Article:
Rivers are nature's giant drainage ditches and for the last month they've looked it.
River fisherman were batting 0-for-October until the deluge finally ceased last week. The river levels began dropping daily and the water cleared. Over the weekend, it all came together at last.
On Sunday, when the Skyline Drive and Blue Ridge Parkway were crammed with foliage fans toodling along the ridgetop two-lanes, a pair of adventurers took the low road.
They packed a little boat in a slough off the North Fork of the shenandoah and set off down the river's sweeping bends, headed straight for the base of Massanutten Mountain.
Equipped with poles, packs and paddles, they pioneered a sport they cheerfully dubbed "whitewater johnboating." A month of rain had left the river full, but no longer flooded. It also had loaded the oak, sycamore and dogwood leaves with moisture and that was now supplying the juice of brilliant, flaming color. It was quite a sight.
"River's down," a mountain man told them the day before, "and it's getting prettier every day."
All the early-fall rain managed to put the kibosh on fishermen's second favorite season of the year, spring being the best.But when the mud ran out to the sea the fish were supposed to bite again. And they did.
Squirrels busied themselves along the river banks, rustling in the fallen leaves to gather acorns and hickory nuts for the winter. Red-tailed hawks swooped overhead, searching out prey on the ground.
"It makes you feel good," said 20-year-old Peter Yarrington of Bethesda, "just to know that something still lives that way."
Smallmouth bass that abound in both forks of the Shenandoah live that way, too, although they are a little less obvious about it.
They are kings of the river predators, and like the squirrels this is the season when they prepare for the lean months ahead. Since bass don't have dens in which to store food, they store it internally.
Predator fish are said to embark on a feeding spree in October. Spurred by declining temperatures, they load up on bait fish to build up fat for the winter, just like some people do.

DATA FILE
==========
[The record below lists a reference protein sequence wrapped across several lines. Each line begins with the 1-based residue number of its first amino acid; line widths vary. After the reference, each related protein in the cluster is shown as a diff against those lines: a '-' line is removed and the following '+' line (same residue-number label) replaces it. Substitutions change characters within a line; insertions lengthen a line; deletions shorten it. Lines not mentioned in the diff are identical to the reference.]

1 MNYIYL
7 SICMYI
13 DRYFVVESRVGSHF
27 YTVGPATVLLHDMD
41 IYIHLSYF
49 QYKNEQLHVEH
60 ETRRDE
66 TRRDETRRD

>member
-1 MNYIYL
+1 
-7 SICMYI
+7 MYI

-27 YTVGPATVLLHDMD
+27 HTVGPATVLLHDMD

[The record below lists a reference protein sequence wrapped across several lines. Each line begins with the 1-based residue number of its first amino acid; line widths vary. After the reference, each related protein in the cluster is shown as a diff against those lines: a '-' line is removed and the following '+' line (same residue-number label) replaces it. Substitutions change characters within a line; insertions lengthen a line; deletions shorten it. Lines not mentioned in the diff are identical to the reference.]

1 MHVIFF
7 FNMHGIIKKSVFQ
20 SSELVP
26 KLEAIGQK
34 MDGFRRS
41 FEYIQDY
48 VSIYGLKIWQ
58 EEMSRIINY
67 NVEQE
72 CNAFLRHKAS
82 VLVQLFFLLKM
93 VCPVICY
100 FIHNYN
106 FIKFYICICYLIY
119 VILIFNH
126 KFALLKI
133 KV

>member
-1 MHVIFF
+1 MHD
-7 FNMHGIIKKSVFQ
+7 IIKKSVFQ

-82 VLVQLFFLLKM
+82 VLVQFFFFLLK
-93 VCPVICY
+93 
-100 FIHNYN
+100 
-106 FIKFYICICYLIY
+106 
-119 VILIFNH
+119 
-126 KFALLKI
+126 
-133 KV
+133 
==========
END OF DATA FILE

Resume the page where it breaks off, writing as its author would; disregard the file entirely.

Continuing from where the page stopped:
Which is why Yarrington and I had come to this place.
A good river is like a good museum -- different every time. I'd been on this five-mile stretch of the Shenandoah several times, sometimes when it was so muddy a shiny lure would disappear when it hit the water, sometimes when it was so low and clear the boat had to be dragged across the riffles.
On Sunday it was high and clear, and that presented new puzzles.
Where would the fish congregate in conditions like this? How should the rapids be negotiated? What lures or flies would work best? Was the johnboat adequate for the task?
Yarrington posed all these questions and I told him in good faith that I didn't have the foggiest idea.
So we pushed off on our odyssey and promptly forgot all our concerns when one line went tight. A rock bass grabbed hold of a Mepps spinner lure and came thrashing to the boat. A few minutes later a 1 1/2 pound smallmouth attacked the same lure and we had our first keeper fish.
We found that the fish -- mostly small bass -- were along the banks near tangled tree trunks and on the lips of deep pools just above the riffles. We found the lures they liked best were Mepps and white Mister Twister spinnerbaits, and that they weren't particularly fond of flies at all.
We found that the johnboat was not only adequate but a downright joy to bust through the fast water. The river was high enough that the boat scraped no rocks at all and just clear enough that was we swept over the shallows we could watch the rocky bottom roll by and even occasionally see bass dashing from hiding holes in the boulders as the boat sliced over.
We discovered that there are few things in life as nice as a hot sun and a cool river on an autumn day when the fish are biting, and that time flies when you go first.
We reached the take-out about two hours before we expected to and almost slid right by. We wanted more, so we hauled out and did it all over again and it was better still the second time through.
Fishermen say the best time to go fishing is whenever you can, but most would put October high on any priority list. Floods wiped the rivers out for the first three weeks of this October but now conditions are good and improving on all area streams.
The Potomac in Washington remains a little high but clear. Anglers can expect a short spurt of good largemouth bass fighting in traditional spots from Chain Bridge downstream, and good smallmouth fishing in the fast water from Chain Bridge on up to West Virginia.
As for the mountain streams, the word is this: Go. Now.
Winter fast approaches.